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Petrus, Patriarch of Jerusalem

Wace's Dictionary of Early Christian Biography

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Petrus (28), patriarch of Jerusalem, a.d. 524–544 (Clinton, F. R.; Niceph. Chron. p 410), born at Eleutheropolis, succeeded John II. (omitted by Evagr. H. E. iv. 37) in 524. He manifested the same reverence as his predecessors for the celebrated ascetic St. Sabas, and frequently visited him in the desert. During his episcopate occurred the sanguinary insurrection against the Christians of the Samaritans, goaded to madness by the persecution of Justinian, offering only the alternative of baptism or rebellion (Gibbon, c. 48). Many Christians were reduced to beggary. Peter therefore begged St. Sabas to go to Constantinople and lay before Justinian a petition for the remission of the taxes. His mission was successful and he was received with much joy on his return by Peter and his flock (Cyrill. Scythop. Vit. S. Sab. No. 70–76). On the deposition of Anthimus, the Monophysite patriarch of Constantinople, by the single authority of pope Agapetus, then present on state business at the imperial city, and the appointment of Mennas as his successor, Agapetus issued a synodical letter dated Mar 13, 536, announcing these facts, and calling on the Eastern church to rejoice that for the first time a patriarch of New Rome had been consecrated by the bp. of Old Rome, and, together with the errors of Anthimus, stating and denouncing those of Severus of Antioch, Peter of Apamea, and the monk Zoaras. On receiving this document Peter summoned a synod at Jerusalem and subscribed the condemnation, Sept. 19, 536. Agapetus having died on Apr. 21 (Labbe, v. 47, 275, 283). The rapid spread of Origenistic opinions in some monasteries of Palestine under the influence of Nonnus was vehemently opposed by other monastic bodies and caused serious troubles which Peter was unable to allay. The Origenists were supported by a powerful court party, headed by the abbats Domitian and Theodore Ascidas (Evagr. H. E. iv. 38). The dignity and authority of Peter, a decided enemy of Origenistic doctrines, being seriously weakened, he made concessions which compromised his position. His predecessor in the patriarchal chair, Ephraim, had issued a synodical letter condemning Origen, and the Origenistic party clamoured to have his name removed from the diptychs. Peter was convinced that Justinian had been hoodwinked by the powerful abbats and was ignorant of the real character of these doctrines. He therefore instructed two of his own abbats, Gelasius and Sophronius, to bring before him a formal complaint, setting forth the heresies of Origen in detail. This document he forwarded to Justinian, with a letter describing the disturbances created by the Origenistic monks and beseeching him to take measures to quell them. The emperor, flattered by this appeal at once to his ability as a theologian and his authority as a ruler, the petition being supported by a Roman deputation, headed by Pelagius, then at Constantinople on ecclesiastical business, granted the request and issued a decree condemning the heresies of Origen, and ordering that no one should hereafter be created bishop or abbat without first condemning him and other specified heretics. The emperor's edict was confirmed by a synod convened by Mennas, and was sent for signature to Peter and the other patriarchs, a.d. 541 ( Vit. S. Sab. No. 84; Liberat. Breviar. c. 23; Labbe, v. 635; Vit. S. Euthym. p. 365). The object, however, was thwarted by the Origenist leaders subscribing the edict, thus sacrificing truth to self-interest. Theodore maintained his position at court and threatened Peter with deposition if he continued to refuse to receive back the expelled Origenistic monks ( Vit. S. Sab. No. 85). To divert the emperor's attention an attack was craftily organized by Theodore Ascidas and others against writings of Theodore of Mopsuestia, Theodoret, and Ibas of Edessa, supposed to savour of Nestorianism. They had little difficulty, backed by the powerful influence of the empress Theodora, an avowed favourer of Monophysitism, in persuading the emperor to issue an edict condemning these writings, which, from the three points on which it specially dwells, obtained the name of "Edictum de Tribus Capitulis," or "The Three Chapters," by which the whole controversy became subsequently known. This edict being published on the sole authority of the emperor, without synodical authority, great stress was laid on its acceptance by the bishops, especially by the four Eastern patriarchs. No one of them, however, was disposed to sign a document which seemed to disparage the conclusions of Chalcedon. Mennas yielded first; Peter's signature was obtained after a longer struggle. On the first publication of the edict he solemnly declared, before a vast crowd of turbulent monks clamouring against its impiety, that whoever signed it would violate the decrees of Chalcedon. But Justinian's threats of deposition outweighed Peter's conscientious convictions, and, with the other equally reluctant patriarchs, he signed the document (Facundus, lib. iv. c. 4). He did not long survive this disgrace, and died, a.d. 544, after a 20 years' episcopate. Vict. Tunun. ap. Clinton, F. R. ii. 557; Fleury, Hist. eccl. livre 33; Neander, Ch. Hist. vol. iv. pp. 264 ff.; Le Quien, Or. Christ. vol. ii. 189 seq.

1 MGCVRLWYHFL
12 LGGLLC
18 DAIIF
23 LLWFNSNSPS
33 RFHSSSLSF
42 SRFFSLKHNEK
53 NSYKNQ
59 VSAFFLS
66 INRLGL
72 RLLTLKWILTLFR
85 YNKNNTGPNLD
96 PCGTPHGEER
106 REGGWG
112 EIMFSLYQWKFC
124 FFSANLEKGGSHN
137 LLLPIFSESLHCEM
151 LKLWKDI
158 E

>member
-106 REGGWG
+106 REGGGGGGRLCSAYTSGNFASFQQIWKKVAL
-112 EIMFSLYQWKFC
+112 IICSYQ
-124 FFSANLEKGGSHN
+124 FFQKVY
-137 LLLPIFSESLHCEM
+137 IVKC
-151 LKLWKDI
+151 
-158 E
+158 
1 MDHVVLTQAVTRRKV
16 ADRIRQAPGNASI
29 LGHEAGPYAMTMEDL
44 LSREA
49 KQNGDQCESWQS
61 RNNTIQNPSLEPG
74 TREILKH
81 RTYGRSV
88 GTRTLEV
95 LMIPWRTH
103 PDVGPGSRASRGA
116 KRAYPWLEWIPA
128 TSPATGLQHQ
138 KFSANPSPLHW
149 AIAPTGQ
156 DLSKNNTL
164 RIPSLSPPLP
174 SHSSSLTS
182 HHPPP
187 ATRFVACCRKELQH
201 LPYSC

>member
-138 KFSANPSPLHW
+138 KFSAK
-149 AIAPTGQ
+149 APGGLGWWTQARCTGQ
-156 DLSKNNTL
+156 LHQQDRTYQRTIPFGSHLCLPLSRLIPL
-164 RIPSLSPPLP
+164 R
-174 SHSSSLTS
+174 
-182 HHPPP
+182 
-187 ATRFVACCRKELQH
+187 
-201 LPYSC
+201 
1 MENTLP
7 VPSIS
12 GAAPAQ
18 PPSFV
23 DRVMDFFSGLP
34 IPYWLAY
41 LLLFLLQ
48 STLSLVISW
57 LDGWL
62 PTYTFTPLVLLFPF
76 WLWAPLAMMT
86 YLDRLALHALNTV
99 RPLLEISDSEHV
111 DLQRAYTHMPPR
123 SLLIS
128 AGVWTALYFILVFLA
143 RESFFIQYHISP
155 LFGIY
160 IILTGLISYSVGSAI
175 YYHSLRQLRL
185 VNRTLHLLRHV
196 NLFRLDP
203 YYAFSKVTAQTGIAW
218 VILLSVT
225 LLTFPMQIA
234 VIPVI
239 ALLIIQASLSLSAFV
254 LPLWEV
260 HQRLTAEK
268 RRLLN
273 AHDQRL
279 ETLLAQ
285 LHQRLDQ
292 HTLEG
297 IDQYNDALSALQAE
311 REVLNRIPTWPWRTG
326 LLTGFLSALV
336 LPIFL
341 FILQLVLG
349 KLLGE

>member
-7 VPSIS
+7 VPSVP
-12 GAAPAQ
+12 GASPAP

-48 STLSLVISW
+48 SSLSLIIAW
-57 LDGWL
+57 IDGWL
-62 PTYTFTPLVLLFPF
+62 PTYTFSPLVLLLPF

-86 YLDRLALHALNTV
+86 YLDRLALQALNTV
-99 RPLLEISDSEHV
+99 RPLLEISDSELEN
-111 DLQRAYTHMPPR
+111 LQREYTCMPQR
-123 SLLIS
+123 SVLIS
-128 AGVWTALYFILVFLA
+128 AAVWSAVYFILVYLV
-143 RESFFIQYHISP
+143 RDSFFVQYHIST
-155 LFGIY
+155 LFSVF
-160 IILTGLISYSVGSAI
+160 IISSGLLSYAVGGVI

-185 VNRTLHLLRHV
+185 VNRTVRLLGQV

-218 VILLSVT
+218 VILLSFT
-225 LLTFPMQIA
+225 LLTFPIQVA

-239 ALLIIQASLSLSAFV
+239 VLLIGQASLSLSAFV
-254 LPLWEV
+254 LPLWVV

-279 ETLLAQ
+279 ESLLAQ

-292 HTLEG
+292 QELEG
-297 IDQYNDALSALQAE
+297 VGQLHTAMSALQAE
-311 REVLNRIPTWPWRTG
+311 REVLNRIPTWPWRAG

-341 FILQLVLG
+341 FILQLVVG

Bibliography Information
Wace, Henry. Entry for 'Petrus, Patriarch of Jerusalem'. A Dictionary of Early Christian Biography. https://www.studylight.org/​dictionaries/​eng/​hwd/​p/petrus-patriarch-of-jerusalem.html. 1911.
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